The Intel Xeon processor 5500 series has two modes for running namely, Turbo mode and Hyper-Threading mode options in the BIOS setup. Which can be changed during boot by going to BIOS menu and doing the right selection. As Intel has put up "Nehalem, unleashes parallel processing performance enabled by an integrated memory controller and IntelĀ® QuickPath Technology providing high-speed interconnects per independent processing core. The IntelĀ® Turbo Boost Technology taking advantage of the processor's power and thermal headroom. This enables increased performance of both multi-threaded and single-threaded workloads and with Intel HT Technology, bringing high-performance applications into mainstream computing with 1-16+ threads optimized for new generation multi-core processor architecture." I did tried to run in both modes did not notice any significant difference for my tests while running in these modes.

Single instance of server was able to use much of the system capacity and stopped scaling. I was running all the tools and nicstat was one able to point me the moment when the n/w bandwidth was exhausted it stopped taking any more load. Then to work around the network capacity I put a direct connection with the DB Server which resulted in little better throughput and little more system utilization. On the network communication between DB and Server was happening over this interface. Still not enough and server had capacity neither the thread-dumps or system stats pointed out any problem other than network again being saturated. In which the public interface was full loaded and there was a very light load on the point to point connection interface. At this point I don't had any choice other than adding another instance of the server. To do this I created a Solaris Zone/Container and had one instance running into this zone. For this zone I used the point to point connection between the DB and the blade server which eliminated this and I was able to use the server to full capacity.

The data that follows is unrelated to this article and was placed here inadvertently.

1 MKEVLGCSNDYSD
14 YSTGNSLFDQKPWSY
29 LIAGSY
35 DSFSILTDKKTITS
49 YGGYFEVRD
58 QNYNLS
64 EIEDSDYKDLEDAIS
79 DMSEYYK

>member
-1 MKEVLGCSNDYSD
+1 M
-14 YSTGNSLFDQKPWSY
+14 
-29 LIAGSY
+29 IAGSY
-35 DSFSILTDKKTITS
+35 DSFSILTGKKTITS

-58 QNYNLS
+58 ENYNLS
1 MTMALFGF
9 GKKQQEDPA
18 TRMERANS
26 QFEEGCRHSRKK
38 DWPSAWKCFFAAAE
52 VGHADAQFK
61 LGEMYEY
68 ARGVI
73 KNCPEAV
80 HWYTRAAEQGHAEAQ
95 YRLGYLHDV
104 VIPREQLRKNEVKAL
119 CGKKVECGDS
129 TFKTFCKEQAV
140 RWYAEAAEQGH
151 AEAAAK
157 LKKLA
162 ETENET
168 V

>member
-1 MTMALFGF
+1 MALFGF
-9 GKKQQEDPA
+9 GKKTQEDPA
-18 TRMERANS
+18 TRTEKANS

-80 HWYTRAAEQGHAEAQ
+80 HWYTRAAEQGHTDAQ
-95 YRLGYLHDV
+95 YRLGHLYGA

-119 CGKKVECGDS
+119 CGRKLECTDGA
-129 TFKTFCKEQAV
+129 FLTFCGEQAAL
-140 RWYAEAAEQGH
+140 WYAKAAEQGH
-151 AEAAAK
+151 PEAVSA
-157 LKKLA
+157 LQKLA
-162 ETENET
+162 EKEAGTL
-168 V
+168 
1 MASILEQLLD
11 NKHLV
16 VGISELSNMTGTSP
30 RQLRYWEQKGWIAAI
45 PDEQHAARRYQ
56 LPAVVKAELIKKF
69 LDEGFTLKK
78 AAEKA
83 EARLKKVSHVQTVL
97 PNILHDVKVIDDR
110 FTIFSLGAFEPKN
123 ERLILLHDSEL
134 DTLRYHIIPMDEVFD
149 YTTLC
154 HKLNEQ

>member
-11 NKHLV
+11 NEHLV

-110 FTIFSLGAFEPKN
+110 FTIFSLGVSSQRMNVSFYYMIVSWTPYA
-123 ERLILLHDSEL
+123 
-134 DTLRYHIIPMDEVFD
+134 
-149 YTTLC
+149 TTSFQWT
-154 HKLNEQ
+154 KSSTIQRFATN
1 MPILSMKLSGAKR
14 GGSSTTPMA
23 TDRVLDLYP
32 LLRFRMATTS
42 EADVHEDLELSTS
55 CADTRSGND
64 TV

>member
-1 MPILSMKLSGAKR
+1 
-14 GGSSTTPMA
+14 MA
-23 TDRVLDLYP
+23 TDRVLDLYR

The network generated interrupts and there distribution can be checked by using the following command:
-bash-3.00# echo ::interrupts | mdb -k | grep igb
49 0x60 6 MSI-X 0 1 - igb_intr_tx_other
50 0x61 6 MSI-X 0 1 - igb_intr_rx
51 0x62 6 MSI-X 4 1 - igb_intr_tx_other
52 0x63 6 MSI-X 7 1 - igb_intr_rx

I looked for igb only becuase my network drivers are as:
igb0 - public (ie. going over GB switch)
igb1 - private (point-to-point)
From the above it is clear that the tx and rx interrupts are going over virtual cpu or more technically threads 0, 4 and 7 which is very well distributed.

So what did I do for tuning the WebSphere ?
My tunings remains same as I was not changing the Operating System and Software which includes Java. I will list them here for reference:

Disabled the Performance Monitoring Infrastructure
Disabled the Application Profiling
I used the DynaCache for the App just as to save some DB overhead
Set the WebContainer thread to the same number of threads as load driver
For Connection Pool I made sure that the number of DB connections are more than my WebContainer thread pool so none of the thread end up waiting for DB connections.
initialHeapSize="2048" maximumHeapSize="2048" -server -Xmn1024m -XX:+AggressiveOpts -XX:+UseParallelGC -XX:ParallelGCThreads=8 -XX:+UseParallelOldGC

Before I conclude I would like you to know that the only 64-bit of WebSphere is available on this platform so if your application happen to be memory hungry you are not limited by a 4GB address space and as you notice from David Dagastine blog that there are lot of things happening with 64-bit JVM and how it is getting optimized compared to 32-bit variant. But you may have to wait for the appropriate fixpacks to get to that. I will update as soon as it becomes available.
There are lot of other advantages of this server and I would encourage you to read more about this @